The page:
Armchair GM: We Can Rebuild It (Pt 2 – Arizona Coyotes)

Welcome back to Armchair GM series on this season’s greatest misses. In part 2 of We Can Rebuild It, we’ll be taking a look at the Wile E-est of the teams (see what I did there?), the Arizona Coyotes.


If you missed part 1, you can read about the Buffalo Sabres here.


Where They Are Now:


For all the flack the team gets for playing hockey in the desert, Arizona (formerly Phoenix) has had some impressive success in their history, making all the way to the Western Conference final in 2012, before losing to the LA Kings (who would go on to win the whole thing). In the 3 seasons since, they have failed to make the playoffs, though they were fighting for the last wildcard spot in 13/14 with our very own Dallas Stars. Suffice it to say, this season’s resounding failure was half orchestrated tank/half floundering goaltending (which we can all sympathize with).

Arizona - 3 season (xCF, yGF, sizeZSO, colorPDO)


X axis is their Corsi For % (a measure of Shots on Goal, Missed Shots, and Blocked Shots)

Y axis is their Goals For % (Goals For/Total Goals Scored)

Size is their Offensive Zone Start %

Color is their PDO (Shooting % + Save %, a measure of “puck luck”), with blue being more lucky and red being less lucky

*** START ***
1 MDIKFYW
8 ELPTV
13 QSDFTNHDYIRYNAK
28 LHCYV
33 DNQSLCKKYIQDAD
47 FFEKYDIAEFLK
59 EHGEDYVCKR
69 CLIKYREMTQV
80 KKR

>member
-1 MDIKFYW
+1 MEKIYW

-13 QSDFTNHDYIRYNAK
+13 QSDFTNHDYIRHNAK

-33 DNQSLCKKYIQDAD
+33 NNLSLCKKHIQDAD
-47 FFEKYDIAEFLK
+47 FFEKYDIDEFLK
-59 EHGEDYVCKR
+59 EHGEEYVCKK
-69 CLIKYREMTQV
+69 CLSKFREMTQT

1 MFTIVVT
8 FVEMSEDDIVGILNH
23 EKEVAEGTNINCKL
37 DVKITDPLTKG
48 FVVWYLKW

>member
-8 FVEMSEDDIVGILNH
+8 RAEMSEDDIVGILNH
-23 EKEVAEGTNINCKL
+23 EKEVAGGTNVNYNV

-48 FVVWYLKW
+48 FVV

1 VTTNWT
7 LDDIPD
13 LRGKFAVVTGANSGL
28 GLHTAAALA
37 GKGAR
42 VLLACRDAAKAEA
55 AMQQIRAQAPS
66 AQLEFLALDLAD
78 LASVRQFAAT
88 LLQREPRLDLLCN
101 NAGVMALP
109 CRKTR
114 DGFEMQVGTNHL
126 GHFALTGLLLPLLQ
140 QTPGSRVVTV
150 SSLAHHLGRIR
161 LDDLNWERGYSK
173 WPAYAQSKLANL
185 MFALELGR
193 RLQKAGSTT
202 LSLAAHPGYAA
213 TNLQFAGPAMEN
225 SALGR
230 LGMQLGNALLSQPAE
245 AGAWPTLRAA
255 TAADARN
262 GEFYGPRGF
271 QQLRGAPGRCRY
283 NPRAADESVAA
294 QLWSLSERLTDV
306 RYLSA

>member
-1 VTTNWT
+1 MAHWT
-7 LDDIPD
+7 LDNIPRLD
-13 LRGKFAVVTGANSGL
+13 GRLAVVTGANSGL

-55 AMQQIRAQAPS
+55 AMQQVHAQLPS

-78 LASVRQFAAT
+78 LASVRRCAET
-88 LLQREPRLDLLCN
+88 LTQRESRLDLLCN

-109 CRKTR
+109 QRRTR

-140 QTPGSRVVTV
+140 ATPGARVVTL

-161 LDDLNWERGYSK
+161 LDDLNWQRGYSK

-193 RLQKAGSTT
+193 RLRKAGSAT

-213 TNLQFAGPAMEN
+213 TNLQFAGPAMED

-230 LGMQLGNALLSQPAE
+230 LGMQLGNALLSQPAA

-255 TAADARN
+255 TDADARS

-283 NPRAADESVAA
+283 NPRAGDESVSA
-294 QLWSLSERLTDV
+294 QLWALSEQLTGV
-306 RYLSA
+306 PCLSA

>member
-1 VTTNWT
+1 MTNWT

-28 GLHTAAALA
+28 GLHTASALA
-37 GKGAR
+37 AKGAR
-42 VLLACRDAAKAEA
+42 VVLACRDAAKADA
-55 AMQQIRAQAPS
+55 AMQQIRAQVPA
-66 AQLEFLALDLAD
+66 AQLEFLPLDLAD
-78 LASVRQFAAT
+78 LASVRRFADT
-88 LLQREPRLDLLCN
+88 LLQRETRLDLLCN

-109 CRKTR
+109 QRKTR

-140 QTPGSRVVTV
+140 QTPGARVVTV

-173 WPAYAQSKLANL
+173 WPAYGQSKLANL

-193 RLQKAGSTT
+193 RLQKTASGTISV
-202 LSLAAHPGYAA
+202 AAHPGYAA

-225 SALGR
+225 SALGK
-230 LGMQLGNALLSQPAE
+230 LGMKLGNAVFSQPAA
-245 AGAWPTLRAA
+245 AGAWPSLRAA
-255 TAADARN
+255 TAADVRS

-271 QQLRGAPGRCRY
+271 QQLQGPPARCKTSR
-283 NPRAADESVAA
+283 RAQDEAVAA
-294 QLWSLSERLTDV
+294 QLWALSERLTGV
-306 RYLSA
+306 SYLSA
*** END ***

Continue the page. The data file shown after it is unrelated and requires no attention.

All numbers are 5v5 and Score Adjusted.


At the beginning of the year, Arizona seemed like they wanted to push themselves to be a legitimate contender. In a roster of mostly no-name stars, they acquired Sam Gagner to bolster their offense in probably everyone’s favorite trade ever, and had Devan Dubnyk in the lineup challenging Mike Smith’s starting position. But they still didn’t have the consistency in goaltending to keep up with their lack of offensive production, and pretty quickly flipped the switch into Sell Mode, trading away a large chunk of their defense, and of course, Devan Dubnyk.

Here are all skaters with over 250 minutes 5v5 this season. All numbers are score adjusted. A red line under a player’s name means he’s no longer with the organization.


Arizona FWDsArizona Dmen


X Axis is Offensive Zone Start % Relative (relative to the rest of the team, more negative = more defensive zone time)

Y Axis is Goals For %

Color is Corsi For % Relative (relative to the rest of the team – remember, the team’s average is 47% this season). Blue is higher, red is lower.

Size is Time on Ice


Honestly, it’s a pretty decent group, possession wise, for the forwards. There’s a clear delineation between their offensive players (Arcobello, Gagner) and their defensive ones (Vitale, Chipchura). Unfortunately no one is putting up the kind of goals that can sustain a team, and they ended with 2.01 Goals/Game, beating out only Buffalo. On defense, the the main issue is a lot of the guys left post trade deadline have weak possession numbers. But on the other hand, the average age of their current D group is 23. As in years old. (Sound familiar, Stars Fans?)